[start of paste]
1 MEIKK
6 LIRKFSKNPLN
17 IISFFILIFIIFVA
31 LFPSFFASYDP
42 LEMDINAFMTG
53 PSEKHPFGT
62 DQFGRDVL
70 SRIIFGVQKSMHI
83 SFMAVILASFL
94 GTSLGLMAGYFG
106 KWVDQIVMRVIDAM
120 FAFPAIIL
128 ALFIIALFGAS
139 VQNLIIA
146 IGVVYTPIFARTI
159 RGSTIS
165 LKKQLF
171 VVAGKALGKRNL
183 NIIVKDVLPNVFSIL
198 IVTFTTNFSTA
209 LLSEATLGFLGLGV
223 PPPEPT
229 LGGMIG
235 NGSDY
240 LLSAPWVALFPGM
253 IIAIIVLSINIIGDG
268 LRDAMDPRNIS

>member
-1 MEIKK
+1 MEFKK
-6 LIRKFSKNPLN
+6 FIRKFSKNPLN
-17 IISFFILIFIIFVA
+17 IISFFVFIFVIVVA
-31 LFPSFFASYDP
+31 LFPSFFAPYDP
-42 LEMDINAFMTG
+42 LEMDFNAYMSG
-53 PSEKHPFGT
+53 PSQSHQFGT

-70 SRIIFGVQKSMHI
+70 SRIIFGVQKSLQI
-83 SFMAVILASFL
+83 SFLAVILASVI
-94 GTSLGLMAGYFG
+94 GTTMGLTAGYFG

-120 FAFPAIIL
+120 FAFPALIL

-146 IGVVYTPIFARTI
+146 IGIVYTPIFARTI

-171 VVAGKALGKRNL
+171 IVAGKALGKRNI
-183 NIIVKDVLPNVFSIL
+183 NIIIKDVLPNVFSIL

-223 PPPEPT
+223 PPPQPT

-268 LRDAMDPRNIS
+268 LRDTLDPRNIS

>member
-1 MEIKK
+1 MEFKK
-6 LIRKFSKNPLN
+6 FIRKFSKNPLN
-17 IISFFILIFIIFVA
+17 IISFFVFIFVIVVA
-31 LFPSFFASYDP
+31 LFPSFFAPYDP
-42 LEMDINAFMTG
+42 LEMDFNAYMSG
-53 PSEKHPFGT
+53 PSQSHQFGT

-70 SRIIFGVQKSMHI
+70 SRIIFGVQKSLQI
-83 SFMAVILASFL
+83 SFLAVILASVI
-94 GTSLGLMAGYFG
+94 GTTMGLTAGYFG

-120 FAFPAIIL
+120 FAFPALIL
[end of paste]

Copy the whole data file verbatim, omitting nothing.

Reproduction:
1 MEIKK
6 LIRKFSKNPLN
17 IISFFILIFIIFVA
31 LFPSFFASYDP
42 LEMDINAFMTG
53 PSEKHPFGT
62 DQFGRDVL
70 SRIIFGVQKSMHI
83 SFMAVILASFL
94 GTSLGLMAGYFG
106 KWVDQIVMRVIDAM
120 FAFPAIIL
128 ALFIIALFGAS
139 VQNLIIA
146 IGVVYTPIFARTI
159 RGSTIS
165 LKKQLF
171 VVAGKALGKRNL
183 NIIVKDVLPNVFSIL
198 IVTFTTNFSTA
209 LLSEATLGFLGLGV
223 PPPEPT
229 LGGMIG
235 NGSDY
240 LLSAPWVALFPGM
253 IIAIIVLSINIIGDG
268 LRDAMDPRNIS

>member
-1 MEIKK
+1 MEFKK
-6 LIRKFSKNPLN
+6 FIRKFSKNPLN
-17 IISFFILIFIIFVA
+17 IISFFVFIFVIVVA
-31 LFPSFFASYDP
+31 LFPSFFAPYDP
-42 LEMDINAFMTG
+42 LEMDFNAYMSG
-53 PSEKHPFGT
+53 PSQSHQFGT

-70 SRIIFGVQKSMHI
+70 SRIIFGVQKSLQI
-83 SFMAVILASFL
+83 SFLAVILASVI
-94 GTSLGLMAGYFG
+94 GTTMGLTAGYFG

-120 FAFPAIIL
+120 FAFPALIL

-146 IGVVYTPIFARTI
+146 IGIVYTPIFARTI

-171 VVAGKALGKRNL
+171 IVAGKALGKRNI
-183 NIIVKDVLPNVFSIL
+183 NIIIKDVLPNVFSIL

-223 PPPEPT
+223 PPPQPT

-268 LRDAMDPRNIS
+268 LRDTLDPRNIS

>member
-1 MEIKK
+1 MEFKK
-6 LIRKFSKNPLN
+6 FIRKFSKNPLN
-17 IISFFILIFIIFVA
+17 IISFFVFIFVIVVA
-31 LFPSFFASYDP
+31 LFPSFFAPYDP
-42 LEMDINAFMTG
+42 LEMDFNAYMSG
-53 PSEKHPFGT
+53 PSQSHQFGT

-70 SRIIFGVQKSMHI
+70 SRIIFGVQKSLQI
-83 SFMAVILASFL
+83 SFLAVILASVI
-94 GTSLGLMAGYFG
+94 GTTMGLTAGYFG

-120 FAFPAIIL
+120 FAFPALIL